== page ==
BAR HARBOR — Retail sales of recreational marijuana and social clubs for its use could begin popping up around the state early next year, but there won’t be any in Bar Harbor quite yet.
The Town Council Tuesday voted unanimously to instruct the town attorney to draft a 180-day moratorium that temporarily prohibits the retail sale of marijuana, marijuana social clubs and cultivation facilities. Town Attorney Ed Bearor said in an email that the moratorium could be enacted by the council through its police power authority. “This step does not require town meeting vote approval,” he said.
They also asked the planning director and Planning Board to begin work on amendments to the town’s land use ordinance (LUO) specifying appropriate districts for those businesses. Those changes would require a town meeting vote.
Town Manager Cornell Knight said the Marijuana Legalization Act, the citizens’ initiative to legalize recreational pot that was narrowly approved by the state’s voters last month, goes into effect in January. The state Department of Agriculture has been tasked with writing rules to license these facilities. Licensees will have to show that they meet all local ordinances as well as state rules, he said. That allows the town to weigh in, regulating the number and location of such establishments.
Councilors debated whether to ask for a moratorium or an outright prohibition. Councilor Peter St. Germain sought an ordinance banning marijuana retail sales, social clubs and cultivation outright, saying it would buy the town more time to consider its options.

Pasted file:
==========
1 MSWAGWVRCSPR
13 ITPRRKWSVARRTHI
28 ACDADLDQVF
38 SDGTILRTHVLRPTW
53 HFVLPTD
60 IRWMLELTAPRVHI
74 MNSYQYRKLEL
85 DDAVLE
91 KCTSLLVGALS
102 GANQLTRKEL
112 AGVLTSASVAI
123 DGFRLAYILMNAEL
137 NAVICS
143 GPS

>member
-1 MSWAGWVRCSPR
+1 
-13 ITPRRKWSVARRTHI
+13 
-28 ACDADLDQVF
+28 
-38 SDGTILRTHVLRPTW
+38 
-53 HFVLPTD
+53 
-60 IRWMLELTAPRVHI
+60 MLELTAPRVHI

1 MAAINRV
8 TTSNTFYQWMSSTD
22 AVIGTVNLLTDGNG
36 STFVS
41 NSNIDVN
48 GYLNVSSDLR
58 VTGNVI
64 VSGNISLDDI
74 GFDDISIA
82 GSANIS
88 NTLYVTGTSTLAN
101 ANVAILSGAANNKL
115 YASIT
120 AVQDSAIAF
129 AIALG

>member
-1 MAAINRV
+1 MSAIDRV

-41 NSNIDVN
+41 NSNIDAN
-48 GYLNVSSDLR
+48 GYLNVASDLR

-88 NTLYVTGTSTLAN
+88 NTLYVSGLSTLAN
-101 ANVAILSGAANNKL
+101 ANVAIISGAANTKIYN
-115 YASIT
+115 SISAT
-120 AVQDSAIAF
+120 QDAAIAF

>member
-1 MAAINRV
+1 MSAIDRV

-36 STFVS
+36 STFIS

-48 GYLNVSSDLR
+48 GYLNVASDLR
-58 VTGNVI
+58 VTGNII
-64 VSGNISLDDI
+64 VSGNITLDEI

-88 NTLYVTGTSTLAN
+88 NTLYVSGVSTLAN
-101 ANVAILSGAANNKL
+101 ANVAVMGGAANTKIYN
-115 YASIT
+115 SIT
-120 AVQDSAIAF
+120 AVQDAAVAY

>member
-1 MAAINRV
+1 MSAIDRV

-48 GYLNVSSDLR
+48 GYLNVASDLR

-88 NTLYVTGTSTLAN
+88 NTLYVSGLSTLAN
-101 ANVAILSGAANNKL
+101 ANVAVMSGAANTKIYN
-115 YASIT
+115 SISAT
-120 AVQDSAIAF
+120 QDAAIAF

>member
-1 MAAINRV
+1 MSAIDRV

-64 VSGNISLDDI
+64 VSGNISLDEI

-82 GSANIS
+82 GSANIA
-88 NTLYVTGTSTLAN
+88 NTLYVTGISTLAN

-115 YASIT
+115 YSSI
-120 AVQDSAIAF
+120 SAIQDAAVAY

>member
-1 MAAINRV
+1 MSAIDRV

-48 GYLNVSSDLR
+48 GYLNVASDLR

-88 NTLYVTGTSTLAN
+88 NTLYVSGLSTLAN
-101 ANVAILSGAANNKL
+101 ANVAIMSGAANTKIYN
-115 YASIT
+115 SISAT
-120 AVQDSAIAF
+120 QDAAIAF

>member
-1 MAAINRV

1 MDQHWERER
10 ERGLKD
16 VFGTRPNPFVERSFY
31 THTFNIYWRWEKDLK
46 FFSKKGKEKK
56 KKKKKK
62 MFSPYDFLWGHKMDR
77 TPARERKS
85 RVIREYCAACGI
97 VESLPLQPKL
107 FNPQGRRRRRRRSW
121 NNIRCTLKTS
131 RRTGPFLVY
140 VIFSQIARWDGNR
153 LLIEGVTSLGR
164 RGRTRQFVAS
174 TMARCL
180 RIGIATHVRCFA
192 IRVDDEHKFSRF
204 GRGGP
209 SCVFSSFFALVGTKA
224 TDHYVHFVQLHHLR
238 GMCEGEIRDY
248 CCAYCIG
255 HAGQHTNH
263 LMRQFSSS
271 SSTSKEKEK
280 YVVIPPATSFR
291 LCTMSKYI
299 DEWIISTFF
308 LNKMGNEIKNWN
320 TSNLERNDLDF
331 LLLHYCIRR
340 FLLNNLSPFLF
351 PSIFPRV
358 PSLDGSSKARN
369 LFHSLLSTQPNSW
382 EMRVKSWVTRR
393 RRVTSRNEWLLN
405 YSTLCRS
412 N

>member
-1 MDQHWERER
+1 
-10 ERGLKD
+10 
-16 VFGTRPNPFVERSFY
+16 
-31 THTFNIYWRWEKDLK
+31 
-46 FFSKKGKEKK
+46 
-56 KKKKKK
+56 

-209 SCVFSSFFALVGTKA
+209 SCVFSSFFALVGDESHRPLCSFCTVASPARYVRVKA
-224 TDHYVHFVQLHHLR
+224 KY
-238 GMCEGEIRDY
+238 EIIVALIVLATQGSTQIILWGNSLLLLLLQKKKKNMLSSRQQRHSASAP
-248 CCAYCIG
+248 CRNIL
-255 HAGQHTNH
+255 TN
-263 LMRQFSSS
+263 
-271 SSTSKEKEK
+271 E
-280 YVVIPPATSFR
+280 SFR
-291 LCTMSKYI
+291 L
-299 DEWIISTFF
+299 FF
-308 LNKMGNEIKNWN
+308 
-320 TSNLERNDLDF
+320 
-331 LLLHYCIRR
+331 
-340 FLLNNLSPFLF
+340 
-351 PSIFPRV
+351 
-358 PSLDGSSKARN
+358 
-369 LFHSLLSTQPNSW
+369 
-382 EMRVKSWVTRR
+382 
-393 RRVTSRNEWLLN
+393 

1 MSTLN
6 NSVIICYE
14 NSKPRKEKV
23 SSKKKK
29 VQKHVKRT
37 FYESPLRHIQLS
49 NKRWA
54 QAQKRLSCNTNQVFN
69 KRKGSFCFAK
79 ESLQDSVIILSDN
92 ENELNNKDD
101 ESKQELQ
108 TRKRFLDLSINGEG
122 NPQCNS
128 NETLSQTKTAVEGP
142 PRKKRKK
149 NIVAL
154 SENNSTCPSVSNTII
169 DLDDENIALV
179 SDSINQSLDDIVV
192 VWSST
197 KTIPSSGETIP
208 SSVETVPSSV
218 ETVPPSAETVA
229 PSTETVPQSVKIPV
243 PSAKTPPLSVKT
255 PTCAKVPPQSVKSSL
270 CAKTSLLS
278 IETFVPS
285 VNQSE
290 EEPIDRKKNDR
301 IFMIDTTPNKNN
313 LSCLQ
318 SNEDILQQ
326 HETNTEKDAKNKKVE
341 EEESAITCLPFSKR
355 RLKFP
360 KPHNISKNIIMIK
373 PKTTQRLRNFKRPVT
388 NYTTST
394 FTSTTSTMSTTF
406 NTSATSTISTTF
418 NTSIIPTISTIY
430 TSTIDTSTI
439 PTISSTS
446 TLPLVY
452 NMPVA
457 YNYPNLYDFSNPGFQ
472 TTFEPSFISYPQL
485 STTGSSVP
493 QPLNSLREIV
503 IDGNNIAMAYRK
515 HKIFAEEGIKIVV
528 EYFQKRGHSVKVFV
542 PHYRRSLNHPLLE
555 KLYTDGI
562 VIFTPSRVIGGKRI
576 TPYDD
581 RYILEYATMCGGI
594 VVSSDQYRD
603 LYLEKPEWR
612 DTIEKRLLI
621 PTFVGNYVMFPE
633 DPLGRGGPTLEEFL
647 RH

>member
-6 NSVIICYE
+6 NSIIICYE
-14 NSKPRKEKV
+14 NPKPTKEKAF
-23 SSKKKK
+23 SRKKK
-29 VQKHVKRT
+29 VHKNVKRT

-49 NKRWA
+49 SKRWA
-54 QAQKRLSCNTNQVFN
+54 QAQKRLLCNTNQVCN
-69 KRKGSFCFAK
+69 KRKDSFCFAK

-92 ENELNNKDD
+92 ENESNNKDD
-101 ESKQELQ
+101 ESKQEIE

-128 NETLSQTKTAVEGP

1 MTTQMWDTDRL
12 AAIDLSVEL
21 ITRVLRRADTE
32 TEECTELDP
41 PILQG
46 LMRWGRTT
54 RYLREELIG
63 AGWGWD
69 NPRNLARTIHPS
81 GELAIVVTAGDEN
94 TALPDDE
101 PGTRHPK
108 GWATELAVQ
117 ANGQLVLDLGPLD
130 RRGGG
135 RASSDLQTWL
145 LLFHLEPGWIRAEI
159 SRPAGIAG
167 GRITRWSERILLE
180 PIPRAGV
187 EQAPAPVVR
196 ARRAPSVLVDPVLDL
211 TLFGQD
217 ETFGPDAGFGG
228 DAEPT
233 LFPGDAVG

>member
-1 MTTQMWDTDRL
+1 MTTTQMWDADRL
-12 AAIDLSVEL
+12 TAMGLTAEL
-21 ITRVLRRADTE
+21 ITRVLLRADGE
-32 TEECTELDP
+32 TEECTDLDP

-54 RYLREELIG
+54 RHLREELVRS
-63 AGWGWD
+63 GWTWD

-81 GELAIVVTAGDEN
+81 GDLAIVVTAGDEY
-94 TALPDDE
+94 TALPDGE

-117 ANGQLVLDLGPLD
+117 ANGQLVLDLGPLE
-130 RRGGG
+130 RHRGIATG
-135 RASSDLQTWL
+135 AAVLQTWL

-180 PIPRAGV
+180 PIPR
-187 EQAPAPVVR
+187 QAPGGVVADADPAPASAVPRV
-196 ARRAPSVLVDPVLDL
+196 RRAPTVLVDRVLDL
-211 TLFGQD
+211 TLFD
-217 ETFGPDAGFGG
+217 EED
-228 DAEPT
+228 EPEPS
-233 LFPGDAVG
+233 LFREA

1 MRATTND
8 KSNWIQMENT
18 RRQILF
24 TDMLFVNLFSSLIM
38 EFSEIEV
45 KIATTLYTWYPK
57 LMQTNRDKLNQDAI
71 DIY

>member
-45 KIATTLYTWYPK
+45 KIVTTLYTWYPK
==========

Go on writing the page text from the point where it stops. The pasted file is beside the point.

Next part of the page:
“A moratorium suggests we know where we’re going. But we have no idea. My fear is that in 180 days, there still won’t be a clear path,” he said. “What I’m suggesting is that this gives us a better timeline to handle what’s coming at us.”
Councilor Gary Friedmann said an outright prohibition, even with a promise to reconsider later, would be a “slap in the face” to the majority of the town’s voters who supported legalization, and an unfair burden on the local police.
“A prohibition says we’re predisposed against you guys, and council has no incentive or timeline to do anything,” Friedmann said. “A moratorium sends the message that the council is working towards some kind of reasonable regulation.”
“It’s a welded-shut door,” Councilor Clark Stivers agreed, “versus a door with someone standing there to keep you from going in.”
The moratorium could only be renewed once, buying the town a total of a year. If the towns’ LUO changes and any other ordinances are not in place before the moratorium expires, council Chair Paul Paradis said the town would effectively waive its right to regulate them.
Police Chief Jim Willis and lieutenants were on hand to discuss law enforcement changes and challenges following legalization of recreational marijuana.
Impaired driving is a primary concern, councilors said.
“It’s a crisis right now in law enforcement,” Willis said. The law does not include a legal limit for how much THC, the active intoxicant in marijuana, in a person’s system constitutes impairment, and there’s no parallel to a roadside breathalyzer test. Only a handful of officers are trained as drug recognition experts, and the physical and medical testing they can perform takes time and money.
“When you don’t have presumptive limits, all of the impairment determination at a trial is up to officer testimony,” Willis said. “And all court time is overtime.”
Determining whether a marijuana growing operation is within the legal limits is “a logistical nightmare for law enforcement,” Lt. Dave Kerns said, counting and measuring plants, clippings and flowering buds. It’s better if a town can lay out those rules in municipal code.
“Don’t make law enforcement the face of this,” he said.